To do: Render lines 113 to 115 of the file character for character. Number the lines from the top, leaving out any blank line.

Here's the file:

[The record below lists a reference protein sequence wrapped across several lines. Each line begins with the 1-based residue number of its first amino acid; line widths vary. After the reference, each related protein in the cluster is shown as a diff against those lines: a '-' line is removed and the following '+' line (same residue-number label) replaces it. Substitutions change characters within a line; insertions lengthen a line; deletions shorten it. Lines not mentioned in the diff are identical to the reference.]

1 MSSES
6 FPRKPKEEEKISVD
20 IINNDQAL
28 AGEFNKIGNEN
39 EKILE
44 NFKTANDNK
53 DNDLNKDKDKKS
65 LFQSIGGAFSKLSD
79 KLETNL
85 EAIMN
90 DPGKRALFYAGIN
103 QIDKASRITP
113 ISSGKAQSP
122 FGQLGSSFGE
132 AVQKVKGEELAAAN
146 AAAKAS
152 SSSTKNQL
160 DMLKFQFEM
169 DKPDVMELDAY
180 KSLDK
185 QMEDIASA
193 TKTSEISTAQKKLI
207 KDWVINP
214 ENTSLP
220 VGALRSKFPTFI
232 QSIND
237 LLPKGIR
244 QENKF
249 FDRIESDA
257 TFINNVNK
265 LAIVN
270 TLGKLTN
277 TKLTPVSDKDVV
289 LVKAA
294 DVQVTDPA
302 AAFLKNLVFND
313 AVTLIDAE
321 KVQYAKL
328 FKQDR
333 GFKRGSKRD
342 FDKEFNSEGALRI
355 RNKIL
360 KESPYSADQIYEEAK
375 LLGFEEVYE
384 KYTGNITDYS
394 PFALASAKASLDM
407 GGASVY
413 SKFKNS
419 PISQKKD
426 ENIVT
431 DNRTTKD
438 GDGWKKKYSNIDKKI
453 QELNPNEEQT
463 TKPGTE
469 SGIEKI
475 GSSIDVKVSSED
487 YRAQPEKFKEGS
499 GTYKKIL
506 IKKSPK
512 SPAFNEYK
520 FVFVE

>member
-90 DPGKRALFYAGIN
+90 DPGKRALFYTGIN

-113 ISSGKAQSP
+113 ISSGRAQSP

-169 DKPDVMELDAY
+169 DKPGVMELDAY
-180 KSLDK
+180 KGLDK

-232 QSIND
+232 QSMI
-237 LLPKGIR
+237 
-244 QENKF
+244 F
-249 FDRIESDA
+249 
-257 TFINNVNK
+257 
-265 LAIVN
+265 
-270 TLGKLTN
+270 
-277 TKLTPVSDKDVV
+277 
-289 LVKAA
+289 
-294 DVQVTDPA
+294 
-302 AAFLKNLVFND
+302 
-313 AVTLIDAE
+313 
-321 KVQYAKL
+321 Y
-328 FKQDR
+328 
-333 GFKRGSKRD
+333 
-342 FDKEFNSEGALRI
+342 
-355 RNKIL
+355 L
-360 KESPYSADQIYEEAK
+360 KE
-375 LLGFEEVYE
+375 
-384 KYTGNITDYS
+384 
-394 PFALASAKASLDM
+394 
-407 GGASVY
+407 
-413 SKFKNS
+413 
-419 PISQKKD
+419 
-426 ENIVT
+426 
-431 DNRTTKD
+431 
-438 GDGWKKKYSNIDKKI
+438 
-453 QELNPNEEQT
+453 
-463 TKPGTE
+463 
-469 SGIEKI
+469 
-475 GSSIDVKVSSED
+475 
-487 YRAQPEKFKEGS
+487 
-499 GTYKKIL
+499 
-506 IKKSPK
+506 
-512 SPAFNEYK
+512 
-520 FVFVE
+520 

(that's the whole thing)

+394 
-407 GGASVY
+407 